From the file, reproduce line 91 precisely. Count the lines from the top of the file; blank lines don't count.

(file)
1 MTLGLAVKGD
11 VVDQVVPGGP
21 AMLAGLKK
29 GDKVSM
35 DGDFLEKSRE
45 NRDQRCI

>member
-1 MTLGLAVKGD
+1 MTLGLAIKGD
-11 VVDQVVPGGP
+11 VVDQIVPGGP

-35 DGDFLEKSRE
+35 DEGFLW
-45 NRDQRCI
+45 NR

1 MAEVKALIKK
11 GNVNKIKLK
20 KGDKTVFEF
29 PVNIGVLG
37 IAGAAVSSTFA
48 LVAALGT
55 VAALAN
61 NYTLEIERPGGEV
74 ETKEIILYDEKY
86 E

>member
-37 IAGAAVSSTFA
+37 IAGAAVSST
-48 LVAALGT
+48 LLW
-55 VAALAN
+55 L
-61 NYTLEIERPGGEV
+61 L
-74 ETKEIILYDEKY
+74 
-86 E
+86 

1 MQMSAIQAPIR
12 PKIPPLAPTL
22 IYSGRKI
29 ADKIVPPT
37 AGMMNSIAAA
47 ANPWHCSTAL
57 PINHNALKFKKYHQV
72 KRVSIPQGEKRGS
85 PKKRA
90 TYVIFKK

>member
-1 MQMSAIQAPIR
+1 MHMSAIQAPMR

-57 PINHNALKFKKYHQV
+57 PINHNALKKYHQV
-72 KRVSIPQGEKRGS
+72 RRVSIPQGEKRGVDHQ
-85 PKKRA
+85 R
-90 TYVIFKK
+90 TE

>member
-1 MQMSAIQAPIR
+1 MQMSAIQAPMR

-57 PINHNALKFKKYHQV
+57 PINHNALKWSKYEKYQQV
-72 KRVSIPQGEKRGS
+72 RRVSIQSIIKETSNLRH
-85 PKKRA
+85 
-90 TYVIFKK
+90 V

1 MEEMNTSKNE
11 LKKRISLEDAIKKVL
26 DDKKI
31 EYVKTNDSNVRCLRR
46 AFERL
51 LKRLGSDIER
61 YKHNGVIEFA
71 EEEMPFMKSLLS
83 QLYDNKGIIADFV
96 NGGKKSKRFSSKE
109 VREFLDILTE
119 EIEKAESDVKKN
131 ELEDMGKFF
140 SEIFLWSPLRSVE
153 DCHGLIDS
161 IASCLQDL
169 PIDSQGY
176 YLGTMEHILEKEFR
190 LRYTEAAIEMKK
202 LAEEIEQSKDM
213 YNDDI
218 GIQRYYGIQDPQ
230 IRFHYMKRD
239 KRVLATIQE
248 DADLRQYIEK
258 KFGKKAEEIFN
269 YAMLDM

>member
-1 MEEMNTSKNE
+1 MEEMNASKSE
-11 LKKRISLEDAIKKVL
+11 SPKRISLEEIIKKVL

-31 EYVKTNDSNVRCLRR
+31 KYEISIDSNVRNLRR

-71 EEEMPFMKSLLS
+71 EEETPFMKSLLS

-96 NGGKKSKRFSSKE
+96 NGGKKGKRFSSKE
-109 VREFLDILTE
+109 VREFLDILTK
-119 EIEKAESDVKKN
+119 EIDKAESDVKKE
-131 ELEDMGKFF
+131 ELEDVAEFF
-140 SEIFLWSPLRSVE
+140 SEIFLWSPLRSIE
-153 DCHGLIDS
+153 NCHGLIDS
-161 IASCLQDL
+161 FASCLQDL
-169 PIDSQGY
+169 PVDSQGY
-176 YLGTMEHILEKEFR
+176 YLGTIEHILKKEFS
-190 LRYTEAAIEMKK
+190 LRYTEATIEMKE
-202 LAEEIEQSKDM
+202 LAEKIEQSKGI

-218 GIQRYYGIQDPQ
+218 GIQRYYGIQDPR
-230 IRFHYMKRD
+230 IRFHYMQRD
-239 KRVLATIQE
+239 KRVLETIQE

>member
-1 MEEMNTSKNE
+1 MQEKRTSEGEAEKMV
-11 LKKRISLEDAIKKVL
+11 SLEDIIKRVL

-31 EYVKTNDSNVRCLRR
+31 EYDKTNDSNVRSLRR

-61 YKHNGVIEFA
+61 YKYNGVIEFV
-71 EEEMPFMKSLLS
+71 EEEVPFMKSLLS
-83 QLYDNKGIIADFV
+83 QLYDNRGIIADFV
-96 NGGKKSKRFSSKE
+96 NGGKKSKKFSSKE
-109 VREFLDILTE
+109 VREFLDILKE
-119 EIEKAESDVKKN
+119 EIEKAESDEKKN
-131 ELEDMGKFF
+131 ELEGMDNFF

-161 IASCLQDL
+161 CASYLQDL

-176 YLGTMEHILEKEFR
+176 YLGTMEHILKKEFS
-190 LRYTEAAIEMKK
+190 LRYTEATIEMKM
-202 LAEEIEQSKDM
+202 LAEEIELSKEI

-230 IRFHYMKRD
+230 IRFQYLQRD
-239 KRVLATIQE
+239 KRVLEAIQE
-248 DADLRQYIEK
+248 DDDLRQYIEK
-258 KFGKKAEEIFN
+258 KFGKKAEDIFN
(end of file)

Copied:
213 YNDDI